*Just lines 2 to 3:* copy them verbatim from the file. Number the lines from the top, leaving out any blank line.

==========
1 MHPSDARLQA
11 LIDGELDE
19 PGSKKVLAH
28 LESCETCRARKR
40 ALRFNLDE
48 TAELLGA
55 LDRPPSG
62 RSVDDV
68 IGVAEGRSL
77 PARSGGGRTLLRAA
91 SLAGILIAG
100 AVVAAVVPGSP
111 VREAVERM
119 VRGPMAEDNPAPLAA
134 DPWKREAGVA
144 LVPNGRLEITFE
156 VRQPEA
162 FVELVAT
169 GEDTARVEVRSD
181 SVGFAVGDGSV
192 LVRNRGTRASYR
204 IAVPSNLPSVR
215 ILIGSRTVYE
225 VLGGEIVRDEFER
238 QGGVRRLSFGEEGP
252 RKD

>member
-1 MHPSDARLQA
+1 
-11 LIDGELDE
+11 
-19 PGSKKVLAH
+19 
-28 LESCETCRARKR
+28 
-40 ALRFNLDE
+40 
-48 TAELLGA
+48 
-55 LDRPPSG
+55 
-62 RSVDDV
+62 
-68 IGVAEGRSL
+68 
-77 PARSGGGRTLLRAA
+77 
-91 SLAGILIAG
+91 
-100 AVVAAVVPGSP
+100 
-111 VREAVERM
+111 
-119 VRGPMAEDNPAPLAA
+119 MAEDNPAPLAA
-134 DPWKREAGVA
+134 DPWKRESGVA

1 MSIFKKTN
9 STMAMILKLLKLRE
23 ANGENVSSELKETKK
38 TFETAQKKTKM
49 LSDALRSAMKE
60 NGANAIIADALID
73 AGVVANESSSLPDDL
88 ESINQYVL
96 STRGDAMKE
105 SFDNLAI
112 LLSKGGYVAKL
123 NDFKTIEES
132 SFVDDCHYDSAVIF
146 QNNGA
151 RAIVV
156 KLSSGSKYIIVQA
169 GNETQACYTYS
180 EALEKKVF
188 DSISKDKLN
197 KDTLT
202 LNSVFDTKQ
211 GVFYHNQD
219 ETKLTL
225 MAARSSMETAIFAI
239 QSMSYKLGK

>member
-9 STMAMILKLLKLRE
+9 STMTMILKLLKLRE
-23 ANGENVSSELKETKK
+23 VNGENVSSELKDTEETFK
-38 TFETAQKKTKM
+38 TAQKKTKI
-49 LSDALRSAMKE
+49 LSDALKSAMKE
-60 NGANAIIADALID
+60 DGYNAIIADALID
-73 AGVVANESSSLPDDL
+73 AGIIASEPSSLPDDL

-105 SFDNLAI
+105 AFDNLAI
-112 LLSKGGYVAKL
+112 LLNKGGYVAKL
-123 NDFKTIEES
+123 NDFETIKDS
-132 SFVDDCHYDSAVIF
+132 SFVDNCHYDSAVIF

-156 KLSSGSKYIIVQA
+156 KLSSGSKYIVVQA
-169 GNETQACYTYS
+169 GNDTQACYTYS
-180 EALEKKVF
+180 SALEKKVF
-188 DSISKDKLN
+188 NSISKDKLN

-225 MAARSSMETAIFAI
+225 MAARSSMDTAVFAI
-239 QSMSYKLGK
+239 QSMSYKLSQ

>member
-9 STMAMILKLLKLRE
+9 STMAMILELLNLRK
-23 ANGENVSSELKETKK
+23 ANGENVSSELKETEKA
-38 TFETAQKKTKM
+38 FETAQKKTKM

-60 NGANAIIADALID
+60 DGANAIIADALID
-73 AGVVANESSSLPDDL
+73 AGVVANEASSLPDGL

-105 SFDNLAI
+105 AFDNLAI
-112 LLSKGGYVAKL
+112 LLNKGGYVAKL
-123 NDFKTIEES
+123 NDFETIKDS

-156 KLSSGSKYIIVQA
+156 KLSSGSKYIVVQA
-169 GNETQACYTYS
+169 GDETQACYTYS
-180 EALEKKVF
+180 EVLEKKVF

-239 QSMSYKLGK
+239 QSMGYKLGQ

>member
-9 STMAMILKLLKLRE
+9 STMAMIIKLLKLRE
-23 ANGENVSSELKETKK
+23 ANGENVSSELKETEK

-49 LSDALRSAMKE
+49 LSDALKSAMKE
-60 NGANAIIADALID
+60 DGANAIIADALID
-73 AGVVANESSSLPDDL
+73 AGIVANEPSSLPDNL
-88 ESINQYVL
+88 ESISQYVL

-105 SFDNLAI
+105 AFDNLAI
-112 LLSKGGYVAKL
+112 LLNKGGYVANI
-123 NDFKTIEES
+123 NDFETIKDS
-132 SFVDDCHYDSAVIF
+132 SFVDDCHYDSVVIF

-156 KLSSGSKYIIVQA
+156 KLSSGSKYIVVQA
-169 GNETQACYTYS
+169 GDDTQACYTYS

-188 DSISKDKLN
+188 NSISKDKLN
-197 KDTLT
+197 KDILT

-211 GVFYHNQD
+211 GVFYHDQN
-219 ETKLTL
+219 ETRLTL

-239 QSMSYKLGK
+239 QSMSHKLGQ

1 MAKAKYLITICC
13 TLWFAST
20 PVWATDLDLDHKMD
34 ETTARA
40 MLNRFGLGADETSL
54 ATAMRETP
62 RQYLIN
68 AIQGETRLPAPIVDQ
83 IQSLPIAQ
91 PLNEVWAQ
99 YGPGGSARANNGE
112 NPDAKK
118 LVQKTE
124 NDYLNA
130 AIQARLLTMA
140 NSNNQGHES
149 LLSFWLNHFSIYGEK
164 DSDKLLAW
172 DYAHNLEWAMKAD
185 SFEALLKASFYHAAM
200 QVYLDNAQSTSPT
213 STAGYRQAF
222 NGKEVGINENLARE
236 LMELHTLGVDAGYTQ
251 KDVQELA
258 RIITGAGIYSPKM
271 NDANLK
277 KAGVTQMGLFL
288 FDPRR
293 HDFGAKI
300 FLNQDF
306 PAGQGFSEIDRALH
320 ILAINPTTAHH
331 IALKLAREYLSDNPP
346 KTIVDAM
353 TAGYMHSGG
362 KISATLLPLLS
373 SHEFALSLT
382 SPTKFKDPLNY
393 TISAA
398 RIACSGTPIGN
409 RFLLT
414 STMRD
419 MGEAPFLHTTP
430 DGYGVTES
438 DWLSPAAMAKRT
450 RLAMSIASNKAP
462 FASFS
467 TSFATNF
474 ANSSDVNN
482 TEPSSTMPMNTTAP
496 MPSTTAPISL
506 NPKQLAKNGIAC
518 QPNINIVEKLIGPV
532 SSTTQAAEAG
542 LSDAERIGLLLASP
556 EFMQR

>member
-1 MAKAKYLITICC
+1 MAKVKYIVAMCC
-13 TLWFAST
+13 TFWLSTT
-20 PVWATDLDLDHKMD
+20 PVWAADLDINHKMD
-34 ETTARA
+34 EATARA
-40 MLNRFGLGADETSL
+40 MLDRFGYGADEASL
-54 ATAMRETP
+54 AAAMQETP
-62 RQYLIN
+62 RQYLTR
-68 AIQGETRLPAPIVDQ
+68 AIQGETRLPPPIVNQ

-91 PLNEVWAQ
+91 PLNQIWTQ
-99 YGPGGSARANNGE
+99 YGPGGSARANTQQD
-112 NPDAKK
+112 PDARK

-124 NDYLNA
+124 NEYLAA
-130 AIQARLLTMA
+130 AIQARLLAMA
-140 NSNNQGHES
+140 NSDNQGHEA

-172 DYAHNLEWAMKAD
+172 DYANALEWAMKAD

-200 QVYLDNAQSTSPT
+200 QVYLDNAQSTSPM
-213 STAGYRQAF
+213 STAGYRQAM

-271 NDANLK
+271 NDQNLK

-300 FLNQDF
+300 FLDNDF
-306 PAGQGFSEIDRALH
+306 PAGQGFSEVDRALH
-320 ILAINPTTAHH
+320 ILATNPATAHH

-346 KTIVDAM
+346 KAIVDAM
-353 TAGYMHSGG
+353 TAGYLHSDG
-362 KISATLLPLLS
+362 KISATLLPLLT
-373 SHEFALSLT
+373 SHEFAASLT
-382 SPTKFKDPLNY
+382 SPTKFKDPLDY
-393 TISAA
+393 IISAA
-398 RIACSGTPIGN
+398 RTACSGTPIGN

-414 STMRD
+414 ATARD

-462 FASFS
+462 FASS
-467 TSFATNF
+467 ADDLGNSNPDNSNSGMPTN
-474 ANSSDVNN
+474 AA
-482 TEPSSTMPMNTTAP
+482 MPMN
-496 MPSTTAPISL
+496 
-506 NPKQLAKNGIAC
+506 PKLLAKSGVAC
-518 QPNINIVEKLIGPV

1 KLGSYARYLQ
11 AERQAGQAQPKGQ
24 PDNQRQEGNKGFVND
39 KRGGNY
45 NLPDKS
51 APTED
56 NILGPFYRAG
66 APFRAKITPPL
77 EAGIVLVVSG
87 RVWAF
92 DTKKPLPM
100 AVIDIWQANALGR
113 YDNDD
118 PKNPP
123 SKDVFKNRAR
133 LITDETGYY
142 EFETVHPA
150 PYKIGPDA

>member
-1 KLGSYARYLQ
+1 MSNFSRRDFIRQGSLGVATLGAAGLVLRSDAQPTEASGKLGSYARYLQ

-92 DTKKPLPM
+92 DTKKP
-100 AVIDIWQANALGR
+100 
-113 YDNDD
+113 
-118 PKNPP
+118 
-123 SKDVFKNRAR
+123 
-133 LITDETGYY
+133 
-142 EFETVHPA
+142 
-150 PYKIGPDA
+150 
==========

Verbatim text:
11 LIDGELDE
19 PGSKKVLAH